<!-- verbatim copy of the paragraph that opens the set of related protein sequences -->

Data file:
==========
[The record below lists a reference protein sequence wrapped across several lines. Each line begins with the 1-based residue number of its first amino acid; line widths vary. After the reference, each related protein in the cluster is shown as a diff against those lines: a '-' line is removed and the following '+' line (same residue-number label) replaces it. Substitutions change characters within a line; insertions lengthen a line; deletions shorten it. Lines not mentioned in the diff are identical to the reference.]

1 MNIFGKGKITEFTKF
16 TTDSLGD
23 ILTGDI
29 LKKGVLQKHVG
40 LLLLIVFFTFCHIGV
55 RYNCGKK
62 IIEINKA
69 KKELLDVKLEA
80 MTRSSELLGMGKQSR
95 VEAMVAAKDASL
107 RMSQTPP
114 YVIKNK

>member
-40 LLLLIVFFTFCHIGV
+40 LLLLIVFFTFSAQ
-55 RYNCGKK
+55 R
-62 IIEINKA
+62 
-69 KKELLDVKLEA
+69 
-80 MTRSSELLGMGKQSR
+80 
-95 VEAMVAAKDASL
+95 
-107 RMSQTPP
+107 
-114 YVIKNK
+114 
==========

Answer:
[The record below lists a reference protein sequence wrapped across several lines. Each line begins with the 1-based residue number of its first amino acid; line widths vary. After the reference, each related protein in the cluster is shown as a diff against those lines: a '-' line is removed and the following '+' line (same residue-number label) replaces it. Substitutions change characters within a line; insertions lengthen a line; deletions shorten it. Lines not mentioned in the diff are identical to the reference.]